A home is typically the largest purchase you'll ever make, whether you are a student or not. In December 2016, the average home sale price in the U.S. was $359,500, according to the St. Louis Federal Reserve Bank research department. That's a lot of money for anyone, but especially for someone who may be paying for college too.

Yet, home prices vary dramatically from region to region. If you attend the University of Cincinnati, for example, you’ll be able to find a more affordable home than if you attend New York University and seek an apartment in New York City. And in some regions, it's possible that buying a home with rooms you can rent to other students could end up being cheaper than paying for four or more years of dorm living (see College Dorms: Good Value or Ripoff?). If you leave the area after graduation, you can sell the house or keep it as a source of rental income.

Then there's the question of paying for it. Unless you have a handy inheritance or wealthy parents, you'll need a mortgage. Qualifying for one requires good credit, a sufficient income source and a down payment. (See 8 Financial Tips for Young Adults for helpful advice.) Here is an example of what some of the costs will be for a $300,000 home, according to realtor.com.

  • Purchase price: $300,000
  • 20% down payment: $60,000
  • Monthly payment for a 30-year fixed rate mortgage at 4.160% interest rate – principal + interest + property taxes + insurance: $1,895

If this scenario is out of your price range, there are other options if you’re a student seeking a home mortgage. Know from the outset that you have to be at least 18, or 21 in some states, to apply for a loan and purchase a home.

HUD, FHA and First-Time Buyer Programs

The U.S. Department of Housing and Urban Development, or HUD, is charged with creating strong housing communities with affordable housing for everyone.  It has abundant resources as well as special programs for first-time home buyers, as do many U.S. states. Click on this HUD resource for links to state-sponsored new home buyer programs. (Also read First-Time Homebuyer's Guide for more on these programs.)

The Federal Housing Administration (FHA), under the HUD umbrella, provides mortgage insurance on loans made by special FHA-approved lenders. These lenders are willing to make FHA home loans with lower interest rates and lower down payments because of the government guarantee. Students might secure a loan with a down payment as low as 3.5%, depending upon their state. You can look up the FHA mortgage parameters on the HUD website. (To find out more about HUD and FHA loans, read HUD vs. FHA Loans: What's the Difference?)

Impact of Student Loans

If you have student loans, you can defer payment on the debt while in school. It’s possible that when your lender calculates your debt-to-income ratio to determine whether you can afford a mortgage, he or she may not count the future student loan payments. On the other hand, if you’re paying your student loans in a timely manner, this can help create a positive credit profile. Another assist if you’re repaying your student loans is to request a “Pay as You Earn or Income-Based Repayment” plan to reduce your monthly loan payments.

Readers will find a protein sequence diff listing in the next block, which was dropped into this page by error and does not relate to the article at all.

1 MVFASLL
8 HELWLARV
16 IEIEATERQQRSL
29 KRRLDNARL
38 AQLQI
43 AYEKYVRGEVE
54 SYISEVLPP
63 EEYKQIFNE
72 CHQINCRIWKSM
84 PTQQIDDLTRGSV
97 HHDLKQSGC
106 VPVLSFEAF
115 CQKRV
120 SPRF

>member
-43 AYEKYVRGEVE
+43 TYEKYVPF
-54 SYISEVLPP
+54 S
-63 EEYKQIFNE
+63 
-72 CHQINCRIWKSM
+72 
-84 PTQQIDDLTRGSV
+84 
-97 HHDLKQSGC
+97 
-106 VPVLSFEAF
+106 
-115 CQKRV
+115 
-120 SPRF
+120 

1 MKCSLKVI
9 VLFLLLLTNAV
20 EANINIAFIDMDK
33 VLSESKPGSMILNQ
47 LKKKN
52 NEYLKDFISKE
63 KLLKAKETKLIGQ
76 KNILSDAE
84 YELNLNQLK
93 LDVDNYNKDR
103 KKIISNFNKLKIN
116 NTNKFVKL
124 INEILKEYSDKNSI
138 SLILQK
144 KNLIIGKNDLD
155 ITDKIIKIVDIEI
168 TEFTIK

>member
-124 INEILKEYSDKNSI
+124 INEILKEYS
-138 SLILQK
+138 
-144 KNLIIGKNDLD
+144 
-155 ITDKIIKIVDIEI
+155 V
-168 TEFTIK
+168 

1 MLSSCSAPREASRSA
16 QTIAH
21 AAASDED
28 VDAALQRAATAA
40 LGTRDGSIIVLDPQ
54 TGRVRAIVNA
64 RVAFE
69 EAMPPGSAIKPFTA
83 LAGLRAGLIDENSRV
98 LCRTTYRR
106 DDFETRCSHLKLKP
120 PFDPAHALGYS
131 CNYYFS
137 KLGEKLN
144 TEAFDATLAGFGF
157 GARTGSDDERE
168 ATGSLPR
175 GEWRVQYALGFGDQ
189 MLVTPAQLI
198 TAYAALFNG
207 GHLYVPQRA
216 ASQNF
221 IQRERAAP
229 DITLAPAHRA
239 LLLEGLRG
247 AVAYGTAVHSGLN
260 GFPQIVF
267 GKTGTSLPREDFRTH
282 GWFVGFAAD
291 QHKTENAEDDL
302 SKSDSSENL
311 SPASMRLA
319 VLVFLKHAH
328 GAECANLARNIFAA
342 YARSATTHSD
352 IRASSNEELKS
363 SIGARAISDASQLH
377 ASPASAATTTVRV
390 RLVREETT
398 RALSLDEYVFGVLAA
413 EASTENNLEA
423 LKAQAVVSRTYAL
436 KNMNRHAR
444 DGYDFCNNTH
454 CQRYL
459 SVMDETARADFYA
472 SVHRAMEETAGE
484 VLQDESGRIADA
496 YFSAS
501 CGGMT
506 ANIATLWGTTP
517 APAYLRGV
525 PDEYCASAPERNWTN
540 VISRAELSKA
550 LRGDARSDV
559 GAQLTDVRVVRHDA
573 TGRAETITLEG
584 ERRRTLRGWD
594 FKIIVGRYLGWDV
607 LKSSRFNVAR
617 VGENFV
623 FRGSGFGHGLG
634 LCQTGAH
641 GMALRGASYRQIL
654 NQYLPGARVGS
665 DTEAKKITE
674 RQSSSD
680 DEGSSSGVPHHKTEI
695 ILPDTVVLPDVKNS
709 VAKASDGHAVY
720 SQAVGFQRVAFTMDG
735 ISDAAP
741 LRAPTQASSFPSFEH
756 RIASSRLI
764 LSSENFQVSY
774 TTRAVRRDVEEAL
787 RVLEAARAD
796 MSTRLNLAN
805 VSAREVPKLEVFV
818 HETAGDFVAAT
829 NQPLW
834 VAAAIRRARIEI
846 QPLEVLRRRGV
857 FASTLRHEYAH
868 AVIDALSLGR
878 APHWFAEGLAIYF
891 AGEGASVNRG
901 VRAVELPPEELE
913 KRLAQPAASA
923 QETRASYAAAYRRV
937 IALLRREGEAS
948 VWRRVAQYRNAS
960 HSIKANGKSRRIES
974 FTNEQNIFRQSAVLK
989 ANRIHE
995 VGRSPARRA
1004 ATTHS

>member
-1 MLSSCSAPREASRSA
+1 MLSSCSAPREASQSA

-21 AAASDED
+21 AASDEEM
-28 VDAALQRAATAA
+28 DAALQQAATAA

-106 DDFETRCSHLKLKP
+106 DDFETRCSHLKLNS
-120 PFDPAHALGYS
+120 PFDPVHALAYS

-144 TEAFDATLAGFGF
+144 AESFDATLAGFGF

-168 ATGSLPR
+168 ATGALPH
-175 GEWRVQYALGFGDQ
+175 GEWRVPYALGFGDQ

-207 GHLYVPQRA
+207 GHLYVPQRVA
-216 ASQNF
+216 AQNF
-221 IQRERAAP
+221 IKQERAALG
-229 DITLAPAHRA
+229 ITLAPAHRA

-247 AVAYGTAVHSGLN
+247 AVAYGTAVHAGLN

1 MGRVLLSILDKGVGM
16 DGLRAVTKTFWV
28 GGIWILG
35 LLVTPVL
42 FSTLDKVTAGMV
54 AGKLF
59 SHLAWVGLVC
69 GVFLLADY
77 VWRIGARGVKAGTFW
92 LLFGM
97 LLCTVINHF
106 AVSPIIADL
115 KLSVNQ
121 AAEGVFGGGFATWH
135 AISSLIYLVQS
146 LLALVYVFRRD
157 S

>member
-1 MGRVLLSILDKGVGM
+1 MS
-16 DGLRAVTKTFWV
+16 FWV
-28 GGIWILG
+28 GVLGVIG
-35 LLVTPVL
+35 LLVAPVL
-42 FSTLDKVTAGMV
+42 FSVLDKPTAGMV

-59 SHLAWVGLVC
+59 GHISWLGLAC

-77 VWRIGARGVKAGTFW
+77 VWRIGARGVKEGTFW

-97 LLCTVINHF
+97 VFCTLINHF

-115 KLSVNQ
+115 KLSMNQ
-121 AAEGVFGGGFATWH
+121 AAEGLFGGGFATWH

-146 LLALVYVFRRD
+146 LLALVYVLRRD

The Benefit of a Co-Signer

If you're going to school part time and have a job (or a working spouse), you may have enough income to qualify for a modest loan. But if you lack sufficient income, you might still qualify for a mortgage with a co-signer. Typically a parent or significant other might be able to co-sign the mortgage loan if that person has sufficient resources, income and a satisfactory credit profile. A loan co-signer doesn’t receive the loan proceeds but is liable for repayment, if you fail to make loan payments.  (See Financing Basics for First-Time Homebuyers for more.)

The Bottom Line

Even if you can qualify for a mortgage, that doesn’t mean buying a home is the right decision. For one thing, it requires a number of transaction costs, such as realtor commissions, taxes, fees and more. If you plan to own your home for a long time, it’s likely that you’ll recoup those initial costs, as your home value appreciates. But if you plan to live in the area for less than five years, you may be financially better off renting or even living in a dorm.

That said, if you have good credit and an income source, and you expect to stay in the area for awhile, buying a home while in school might be a wise decision. Provided you’re willing and able to serve as a landlord, renting out rooms in the home could be a good way to help cover your mortgage. However, as with any major life decision, you should evaluate your lending options and personal situation first. (For advice on the college market, see Real Estate Speculation in College Towns.)